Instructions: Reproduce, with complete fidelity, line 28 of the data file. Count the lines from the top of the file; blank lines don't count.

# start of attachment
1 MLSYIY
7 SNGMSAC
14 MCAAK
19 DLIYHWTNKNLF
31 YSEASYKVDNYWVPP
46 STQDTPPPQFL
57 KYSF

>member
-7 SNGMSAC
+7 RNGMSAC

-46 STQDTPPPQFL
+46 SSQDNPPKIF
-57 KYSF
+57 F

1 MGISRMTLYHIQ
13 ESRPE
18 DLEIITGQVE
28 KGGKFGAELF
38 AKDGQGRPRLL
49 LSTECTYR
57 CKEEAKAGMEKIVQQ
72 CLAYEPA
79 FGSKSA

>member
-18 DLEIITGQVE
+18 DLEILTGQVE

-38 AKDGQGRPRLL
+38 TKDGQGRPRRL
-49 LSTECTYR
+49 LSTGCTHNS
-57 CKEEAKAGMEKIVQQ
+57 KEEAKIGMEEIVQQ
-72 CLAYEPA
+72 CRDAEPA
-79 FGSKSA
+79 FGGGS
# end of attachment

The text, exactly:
+38 TKDGQGRPRRL